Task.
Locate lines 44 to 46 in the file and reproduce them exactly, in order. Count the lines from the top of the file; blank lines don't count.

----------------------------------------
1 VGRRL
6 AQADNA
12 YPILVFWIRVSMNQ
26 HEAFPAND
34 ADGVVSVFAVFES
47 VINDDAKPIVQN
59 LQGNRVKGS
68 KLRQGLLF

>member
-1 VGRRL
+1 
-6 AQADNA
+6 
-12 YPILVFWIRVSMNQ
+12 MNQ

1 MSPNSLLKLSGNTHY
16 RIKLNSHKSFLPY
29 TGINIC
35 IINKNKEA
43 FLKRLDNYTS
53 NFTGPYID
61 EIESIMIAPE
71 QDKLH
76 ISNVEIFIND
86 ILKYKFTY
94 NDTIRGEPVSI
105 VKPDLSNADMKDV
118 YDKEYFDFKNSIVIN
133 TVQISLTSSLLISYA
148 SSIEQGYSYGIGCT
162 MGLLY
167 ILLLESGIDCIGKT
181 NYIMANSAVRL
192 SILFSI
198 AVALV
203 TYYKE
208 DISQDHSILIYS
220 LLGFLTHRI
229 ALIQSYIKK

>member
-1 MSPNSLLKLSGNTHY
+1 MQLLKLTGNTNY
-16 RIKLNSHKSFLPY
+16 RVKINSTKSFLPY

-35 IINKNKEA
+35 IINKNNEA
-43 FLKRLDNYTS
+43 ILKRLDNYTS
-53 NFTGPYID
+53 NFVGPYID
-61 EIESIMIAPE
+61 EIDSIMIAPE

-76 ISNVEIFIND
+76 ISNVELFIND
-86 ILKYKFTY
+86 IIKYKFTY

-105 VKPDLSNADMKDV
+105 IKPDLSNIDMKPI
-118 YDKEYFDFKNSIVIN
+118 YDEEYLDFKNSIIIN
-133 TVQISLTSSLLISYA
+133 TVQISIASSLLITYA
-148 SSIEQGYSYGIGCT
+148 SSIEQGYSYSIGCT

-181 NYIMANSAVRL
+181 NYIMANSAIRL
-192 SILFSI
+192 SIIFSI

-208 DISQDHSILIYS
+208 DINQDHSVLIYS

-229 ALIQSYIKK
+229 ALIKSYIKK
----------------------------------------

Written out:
+16 RVKINSTKSFLPY

-35 IINKNKEA
+35 IINKNNEA